Survivor experiences of the criminal justice system

****Content warning for sexual violence, rape, criminal justice system, victim blaming, racism****

There is a lot going on in colleges in the United States at present, with many feminists campaigning around sexual and dating violence on campus including the announcement of a new initiative to increase federal funding for the Department of Education to address the high rates of sexual assault on colleges campuses. In this blog from Wagatwe at Feministing she speaks about the way this initiative and the survivors who are supporting it are derailed by discussions of why survivors don’t report to the police and utilise the criminal justice system.

As a crisis worker and survivor advocate, I have spoken to many survivors who face huge amounts of pressure and scrutiny from partners, friends families and others about needing to report what happened to them to the police in order to ‘stop’ the same thing happening to other women. Many of these women don’t want to report their rapes, but are made to feel responsible for the actions of perpetrators and their crimes. Similarly, many of them do report the assaults to their schools, university’s, halls of residence, work places, doctors, or places of care and are faced with disbelief, told there is ‘nothing anyone can do’ or sometimes charged and investigated for making false allegations (a very rare occurrence).

I am not suggesting that women don’t use the criminal justice system, many women utilize the justice system and are entitled to have their day in court regardless of the outcome. What I am interested in, is this notion of the criminal justice system as the only way that survivors can seek justice and the way this ignores how survivors view their justice needs and also shuts down valid and alternative methods of seeking justice such as through Universities or through indigenous models that don’t align to western concepts of retribution and punishment. For my post grad thesis I wrote about survivors views of procedural, retributive and restorative justice and how these would better align with a host of reforms which were suggested to the New Zealand criminal justice system (which, unfortunately were never adopted).

As a diverse group of people, survivors have very mixed ideas about what justice means to them. Some wish for retribution or punitive
consequences for offenders and report having vengeful and/or violent feelings towards offenders . One New Zealand survivor notes:

His mother pleaded with me not to go through with the charge. She said if he went back to jail it would be the finish of him and that it would be the end of her. I felt sorry for her-but then he did it didn’t he? I didn’t see why he should just get away with it; after all it’s me that has to live with it.

However, a study by Doob and Sprott (1997)  found that victim/survivors of sexual violence are less supportive of extremely punitive justice systems than those who have not been affected by similar crimes.

Exposure, rather than retribution, was the most often cited reason for pursuing cases in the literature I looked at. Exposure was considered important as it served to ensure the safety of the individual survivor but also the safety of others. The intention was to prevent further crimes, rather than punish the offender for the crimes they had already committed. One victim/survivor in Herman’s (2005) study initiated civil action after the prosecutor decided not to pursue her case.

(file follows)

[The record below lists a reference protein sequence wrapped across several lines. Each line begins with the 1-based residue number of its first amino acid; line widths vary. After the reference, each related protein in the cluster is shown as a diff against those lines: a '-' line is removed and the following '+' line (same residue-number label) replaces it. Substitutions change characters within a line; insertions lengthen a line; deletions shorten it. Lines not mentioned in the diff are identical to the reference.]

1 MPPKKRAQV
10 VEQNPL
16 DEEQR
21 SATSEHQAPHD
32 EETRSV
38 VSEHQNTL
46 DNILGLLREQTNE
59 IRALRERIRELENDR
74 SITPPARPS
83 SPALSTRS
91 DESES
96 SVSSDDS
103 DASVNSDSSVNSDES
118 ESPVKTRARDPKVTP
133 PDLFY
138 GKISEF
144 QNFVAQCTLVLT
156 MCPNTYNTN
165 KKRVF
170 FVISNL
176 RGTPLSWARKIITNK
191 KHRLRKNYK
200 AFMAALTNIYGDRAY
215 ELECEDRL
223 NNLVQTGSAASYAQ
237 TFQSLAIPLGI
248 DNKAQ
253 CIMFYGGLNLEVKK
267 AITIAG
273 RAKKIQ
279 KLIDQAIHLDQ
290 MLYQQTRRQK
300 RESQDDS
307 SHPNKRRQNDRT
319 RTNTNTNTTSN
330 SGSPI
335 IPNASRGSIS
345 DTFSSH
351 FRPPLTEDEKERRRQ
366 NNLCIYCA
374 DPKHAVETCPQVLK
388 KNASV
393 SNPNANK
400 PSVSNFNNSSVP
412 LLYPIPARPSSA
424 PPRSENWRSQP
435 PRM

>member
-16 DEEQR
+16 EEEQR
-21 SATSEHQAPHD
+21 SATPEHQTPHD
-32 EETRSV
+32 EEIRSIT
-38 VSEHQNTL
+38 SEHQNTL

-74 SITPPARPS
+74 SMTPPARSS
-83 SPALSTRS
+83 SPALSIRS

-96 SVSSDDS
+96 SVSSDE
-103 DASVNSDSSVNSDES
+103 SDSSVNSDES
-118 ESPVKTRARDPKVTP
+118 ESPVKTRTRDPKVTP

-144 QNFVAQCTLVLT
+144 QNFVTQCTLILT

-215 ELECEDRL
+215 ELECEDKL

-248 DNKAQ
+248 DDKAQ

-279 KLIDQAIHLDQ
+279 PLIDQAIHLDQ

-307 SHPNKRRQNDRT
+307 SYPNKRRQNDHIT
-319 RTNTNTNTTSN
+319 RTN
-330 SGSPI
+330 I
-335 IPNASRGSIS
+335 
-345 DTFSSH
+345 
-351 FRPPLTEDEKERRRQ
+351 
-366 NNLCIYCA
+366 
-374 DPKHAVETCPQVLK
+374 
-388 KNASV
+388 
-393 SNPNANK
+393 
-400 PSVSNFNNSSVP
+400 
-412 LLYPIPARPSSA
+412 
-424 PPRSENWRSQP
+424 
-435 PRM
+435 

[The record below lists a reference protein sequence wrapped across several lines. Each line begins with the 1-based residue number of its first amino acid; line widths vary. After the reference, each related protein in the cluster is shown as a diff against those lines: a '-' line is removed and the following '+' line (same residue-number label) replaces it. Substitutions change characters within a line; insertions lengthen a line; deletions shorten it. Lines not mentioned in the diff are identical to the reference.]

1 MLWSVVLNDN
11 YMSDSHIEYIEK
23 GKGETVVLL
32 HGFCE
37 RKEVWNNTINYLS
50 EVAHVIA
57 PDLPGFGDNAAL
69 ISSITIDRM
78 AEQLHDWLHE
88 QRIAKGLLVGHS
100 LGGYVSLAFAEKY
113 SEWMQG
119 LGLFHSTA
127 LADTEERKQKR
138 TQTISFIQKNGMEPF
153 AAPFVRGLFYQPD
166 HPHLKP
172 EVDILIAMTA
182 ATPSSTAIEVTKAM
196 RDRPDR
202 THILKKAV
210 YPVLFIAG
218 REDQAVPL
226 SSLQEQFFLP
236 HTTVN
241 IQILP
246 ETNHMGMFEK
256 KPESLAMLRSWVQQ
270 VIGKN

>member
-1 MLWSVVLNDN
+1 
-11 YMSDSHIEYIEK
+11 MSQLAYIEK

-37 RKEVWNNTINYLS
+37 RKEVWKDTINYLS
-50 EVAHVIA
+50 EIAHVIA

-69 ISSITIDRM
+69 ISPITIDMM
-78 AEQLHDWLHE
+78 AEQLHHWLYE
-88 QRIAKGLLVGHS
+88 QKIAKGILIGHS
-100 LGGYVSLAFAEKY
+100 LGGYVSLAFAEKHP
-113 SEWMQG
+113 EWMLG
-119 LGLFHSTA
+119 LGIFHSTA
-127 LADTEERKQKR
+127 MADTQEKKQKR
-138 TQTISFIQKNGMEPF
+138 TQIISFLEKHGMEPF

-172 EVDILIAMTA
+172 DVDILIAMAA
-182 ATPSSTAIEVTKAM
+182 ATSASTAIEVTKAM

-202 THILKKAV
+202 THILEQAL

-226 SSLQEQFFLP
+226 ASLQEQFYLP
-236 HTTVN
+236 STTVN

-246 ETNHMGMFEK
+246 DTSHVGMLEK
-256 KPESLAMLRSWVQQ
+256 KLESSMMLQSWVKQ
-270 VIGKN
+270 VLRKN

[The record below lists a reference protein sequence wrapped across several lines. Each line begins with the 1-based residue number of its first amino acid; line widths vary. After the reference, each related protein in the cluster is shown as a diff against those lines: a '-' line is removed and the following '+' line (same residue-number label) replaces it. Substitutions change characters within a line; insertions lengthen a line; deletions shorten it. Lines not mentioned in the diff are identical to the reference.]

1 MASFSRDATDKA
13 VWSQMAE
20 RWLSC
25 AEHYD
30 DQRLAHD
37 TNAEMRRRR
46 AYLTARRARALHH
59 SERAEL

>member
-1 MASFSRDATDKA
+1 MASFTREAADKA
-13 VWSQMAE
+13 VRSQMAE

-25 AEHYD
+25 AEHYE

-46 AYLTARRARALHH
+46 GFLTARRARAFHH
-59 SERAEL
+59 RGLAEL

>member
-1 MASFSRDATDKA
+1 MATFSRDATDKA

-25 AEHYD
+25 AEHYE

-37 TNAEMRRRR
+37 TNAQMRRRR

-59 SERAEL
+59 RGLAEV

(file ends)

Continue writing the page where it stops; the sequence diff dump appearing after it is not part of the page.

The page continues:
She explained, “I wanted him to go to court, money wasn’t the issue. I wanted him embarrassed. He was going to have to tell his family. He wanted to sign a confidentiality agreement; I said no of course I’m going to tell people about it’” (p.594).

This resonates with some victim/survivors in the study by Barrington et al. (1983) who felt that prison was the only available option, but this was not considered a satisfactory solution in the long term as it would not modify the offender’s behaviour.

One victim/survivor of gang rape said: “I am glad they’re in prison because another girl is safe while they’re away, but prison is not going to do them any good”

A small number of victim/survivors felt that while the criminal justice system should play a role in facilitating or producing justice for them and other victim/survivors, nothing would ever undo their experience or totally compensate them for the wrongdoing. A victim/survivor of Malcolm Rewa from Jordan’s (2008) study commented on the inadequacy of the retributive nature of the justice system:

Hearing the word guilty or not guilty is not going to take away what happened to you… we are paying for him to have three meals a day, watch TV, build up his body in the gym, blah blah blah, how ironic is that?”

Whether through formal or informal means the objective of most survivors was acknowledgement from their communities and an admission of guilt from the offender was neither “necessary nor sufficient” to validate the survivors claim. Survivors in Herman’s (2005) study were acutely aware of the way the crime was an act of disempowerment and humiliation and so sought to restore their status in the community, particularly in cases where the offender was a part of the same community.

The validation by bystanders and communities was considered of equal or greater importance, as it affirmed solidarity with the survivors and re-established their connections with their communities. Within this view of justice it was important for survivors to let their families and communities see through the offender’s deceptions (Herman, 2005):